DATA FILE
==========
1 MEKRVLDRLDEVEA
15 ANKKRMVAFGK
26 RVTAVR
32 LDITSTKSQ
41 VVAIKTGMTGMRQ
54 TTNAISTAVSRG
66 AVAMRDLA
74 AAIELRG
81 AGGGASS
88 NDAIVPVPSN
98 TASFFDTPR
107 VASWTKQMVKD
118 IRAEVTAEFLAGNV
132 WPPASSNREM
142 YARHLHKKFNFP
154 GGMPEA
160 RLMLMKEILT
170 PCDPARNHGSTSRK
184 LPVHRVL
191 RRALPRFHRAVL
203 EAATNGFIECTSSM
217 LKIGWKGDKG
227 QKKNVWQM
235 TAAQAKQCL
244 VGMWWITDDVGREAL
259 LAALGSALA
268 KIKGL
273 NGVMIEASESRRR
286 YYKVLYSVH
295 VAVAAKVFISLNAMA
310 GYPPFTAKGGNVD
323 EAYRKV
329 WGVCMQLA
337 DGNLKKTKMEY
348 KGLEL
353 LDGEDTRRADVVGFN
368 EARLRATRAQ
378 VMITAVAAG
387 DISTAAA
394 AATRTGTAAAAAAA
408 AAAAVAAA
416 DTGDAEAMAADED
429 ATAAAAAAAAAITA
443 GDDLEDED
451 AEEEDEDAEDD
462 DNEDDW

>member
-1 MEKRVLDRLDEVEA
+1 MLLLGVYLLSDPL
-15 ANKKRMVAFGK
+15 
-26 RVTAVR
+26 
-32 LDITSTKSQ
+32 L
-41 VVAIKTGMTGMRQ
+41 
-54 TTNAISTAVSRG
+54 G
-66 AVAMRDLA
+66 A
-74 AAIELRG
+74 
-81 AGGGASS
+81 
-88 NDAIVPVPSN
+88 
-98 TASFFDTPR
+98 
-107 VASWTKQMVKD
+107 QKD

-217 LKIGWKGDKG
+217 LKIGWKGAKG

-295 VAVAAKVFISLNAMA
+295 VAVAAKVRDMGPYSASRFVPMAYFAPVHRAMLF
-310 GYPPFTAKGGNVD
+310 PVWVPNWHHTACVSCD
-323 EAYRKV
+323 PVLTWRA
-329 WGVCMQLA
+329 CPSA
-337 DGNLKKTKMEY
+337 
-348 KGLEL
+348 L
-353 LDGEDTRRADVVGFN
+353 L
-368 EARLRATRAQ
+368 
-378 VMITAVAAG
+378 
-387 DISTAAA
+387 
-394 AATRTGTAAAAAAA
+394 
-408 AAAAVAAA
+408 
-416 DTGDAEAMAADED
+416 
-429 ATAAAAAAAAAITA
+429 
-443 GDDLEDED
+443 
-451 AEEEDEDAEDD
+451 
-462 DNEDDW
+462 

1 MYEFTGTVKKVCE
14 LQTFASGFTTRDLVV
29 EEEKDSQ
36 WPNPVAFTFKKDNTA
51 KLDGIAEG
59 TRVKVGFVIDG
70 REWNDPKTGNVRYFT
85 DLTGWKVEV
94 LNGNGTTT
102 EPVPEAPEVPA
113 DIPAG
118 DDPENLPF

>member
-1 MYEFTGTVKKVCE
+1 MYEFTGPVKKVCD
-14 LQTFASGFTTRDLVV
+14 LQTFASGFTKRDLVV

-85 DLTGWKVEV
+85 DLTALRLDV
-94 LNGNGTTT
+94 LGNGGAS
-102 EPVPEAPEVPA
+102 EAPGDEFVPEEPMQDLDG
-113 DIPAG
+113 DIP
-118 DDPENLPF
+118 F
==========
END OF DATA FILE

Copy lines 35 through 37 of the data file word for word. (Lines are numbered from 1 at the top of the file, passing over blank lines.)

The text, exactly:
348 KGLEL
353 LDGEDTRRADVVGFN
368 EARLRATRAQ